In Advance Get contacts, obtain copies of important documents, etc.
First Week Notify close friends and family, arrange funerals, order death certificates, etc.
First Month Notify social security, decide whether to hire a lawyer, etc.
First 3 Months Notify insurance companies, open estate account, begin probate, etc.
Calendar Year File annual property and income tax returns
General Tasks Pay off debts, pay estate taxes, plan asset distributions, etc.
Final Tasks Make distributions, finalize probate, close estate account, etc.
Some tasks can be performed by anyone, such as notifying next of kin, while others have strict legal requirements. For example, some states require that an estate executor (or personal representative, or administrator) reside in the decedent’s state, although many jurisdictions allow you to get around that by posting an executor bond or hiring an inexpensive local agent. If you are using EstateExec, it will indicate the rules that apply to your situation.
An estate consists of a person’s assets (e.g., house, bank account) and debts (e.g., mortgage, credit card balance). It can be helpful to think of an estate as the sum of:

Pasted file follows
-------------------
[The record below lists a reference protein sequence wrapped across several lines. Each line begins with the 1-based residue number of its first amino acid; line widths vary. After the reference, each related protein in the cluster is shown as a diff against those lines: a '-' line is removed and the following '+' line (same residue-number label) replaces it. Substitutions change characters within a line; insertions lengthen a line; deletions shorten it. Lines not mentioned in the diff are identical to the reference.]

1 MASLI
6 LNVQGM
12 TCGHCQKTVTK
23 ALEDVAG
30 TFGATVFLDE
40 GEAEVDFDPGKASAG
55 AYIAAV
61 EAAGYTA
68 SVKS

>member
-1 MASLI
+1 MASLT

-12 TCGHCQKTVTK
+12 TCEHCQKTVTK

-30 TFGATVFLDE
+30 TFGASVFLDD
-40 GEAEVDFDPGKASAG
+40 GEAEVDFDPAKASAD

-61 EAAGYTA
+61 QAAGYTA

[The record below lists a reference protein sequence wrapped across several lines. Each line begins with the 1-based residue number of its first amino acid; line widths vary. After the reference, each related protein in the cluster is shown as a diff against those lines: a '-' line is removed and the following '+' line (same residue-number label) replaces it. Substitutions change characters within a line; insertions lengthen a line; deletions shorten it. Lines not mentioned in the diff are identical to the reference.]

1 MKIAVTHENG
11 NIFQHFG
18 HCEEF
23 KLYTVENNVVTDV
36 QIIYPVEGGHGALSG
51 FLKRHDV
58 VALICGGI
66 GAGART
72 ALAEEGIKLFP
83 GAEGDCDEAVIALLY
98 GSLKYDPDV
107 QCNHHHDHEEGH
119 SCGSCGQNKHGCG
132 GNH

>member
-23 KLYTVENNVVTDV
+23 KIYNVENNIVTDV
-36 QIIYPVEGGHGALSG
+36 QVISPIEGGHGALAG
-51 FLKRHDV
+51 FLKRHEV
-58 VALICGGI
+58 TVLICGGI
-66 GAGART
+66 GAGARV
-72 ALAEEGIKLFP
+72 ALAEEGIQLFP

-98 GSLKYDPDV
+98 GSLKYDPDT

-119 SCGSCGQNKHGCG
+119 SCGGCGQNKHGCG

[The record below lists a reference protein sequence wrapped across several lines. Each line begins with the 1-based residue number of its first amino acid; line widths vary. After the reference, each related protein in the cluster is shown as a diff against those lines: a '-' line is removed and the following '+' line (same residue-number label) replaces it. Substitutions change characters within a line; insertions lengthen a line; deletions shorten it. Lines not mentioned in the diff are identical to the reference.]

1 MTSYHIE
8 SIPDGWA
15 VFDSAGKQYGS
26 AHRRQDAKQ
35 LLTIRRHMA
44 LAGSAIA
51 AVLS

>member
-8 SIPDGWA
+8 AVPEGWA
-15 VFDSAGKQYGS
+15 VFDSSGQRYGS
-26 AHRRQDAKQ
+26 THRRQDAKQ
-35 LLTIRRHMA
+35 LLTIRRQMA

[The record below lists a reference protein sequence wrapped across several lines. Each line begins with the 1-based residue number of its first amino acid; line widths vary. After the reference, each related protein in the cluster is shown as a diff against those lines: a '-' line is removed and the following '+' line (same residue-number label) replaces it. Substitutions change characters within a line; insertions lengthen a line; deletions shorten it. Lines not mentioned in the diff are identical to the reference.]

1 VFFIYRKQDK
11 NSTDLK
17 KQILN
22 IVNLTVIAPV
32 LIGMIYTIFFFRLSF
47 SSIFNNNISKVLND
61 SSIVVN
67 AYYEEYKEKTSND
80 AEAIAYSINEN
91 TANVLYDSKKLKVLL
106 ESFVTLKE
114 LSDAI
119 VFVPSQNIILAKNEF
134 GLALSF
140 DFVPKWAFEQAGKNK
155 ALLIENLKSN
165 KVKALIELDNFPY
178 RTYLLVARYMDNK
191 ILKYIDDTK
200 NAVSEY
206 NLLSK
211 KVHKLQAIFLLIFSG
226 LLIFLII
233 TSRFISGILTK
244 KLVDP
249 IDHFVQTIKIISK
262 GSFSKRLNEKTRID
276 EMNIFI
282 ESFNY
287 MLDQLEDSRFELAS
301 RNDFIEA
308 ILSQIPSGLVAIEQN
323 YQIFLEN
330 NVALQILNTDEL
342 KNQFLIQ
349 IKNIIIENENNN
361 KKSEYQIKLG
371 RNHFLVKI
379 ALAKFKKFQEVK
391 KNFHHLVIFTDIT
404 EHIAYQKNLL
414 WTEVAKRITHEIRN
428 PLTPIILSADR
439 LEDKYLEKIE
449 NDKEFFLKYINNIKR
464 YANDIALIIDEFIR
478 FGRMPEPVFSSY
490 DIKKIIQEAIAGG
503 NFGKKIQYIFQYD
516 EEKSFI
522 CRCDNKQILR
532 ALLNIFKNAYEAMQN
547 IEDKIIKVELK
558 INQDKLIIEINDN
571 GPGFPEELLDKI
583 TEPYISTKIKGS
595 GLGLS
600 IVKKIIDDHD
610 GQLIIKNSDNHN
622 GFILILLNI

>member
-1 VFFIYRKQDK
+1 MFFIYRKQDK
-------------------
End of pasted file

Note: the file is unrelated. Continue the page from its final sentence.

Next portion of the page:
Assets Subject to Automatic Transfer: Certain assets, such as life insurance policies and IRAs, transfer automatically upon death to named beneficiaries. As an executor, you have no control over such transfers, but you may still be helpful in the process, and such assets are considered part of the estate for tax purposes. If no beneficiaries have been named, then the assets end up transferring to the estate itself and must be settled by the executor along with the rest of the estate.
Trusts: An executor also has no control over trusts the decedent previously established (unless you also happen to be named a trustee of the trust). In general, living trusts are considered part of the estate for tax purposes, while bypass trusts are not. See also Trusts.
Other Items: Everything else is your responsibility, and must usually be settled via probate or a small-estate settlement procedure (see next section). If the will requires you to establish a new trust (i.e., a testamentary trust), the assets intended for the trust must first go through such a settlement procedure.
You can track and manage all such aspects of an estate using EstateExec (although you may want to establish a separate EstateExec “estate” for handling the inner workings of a complex trust).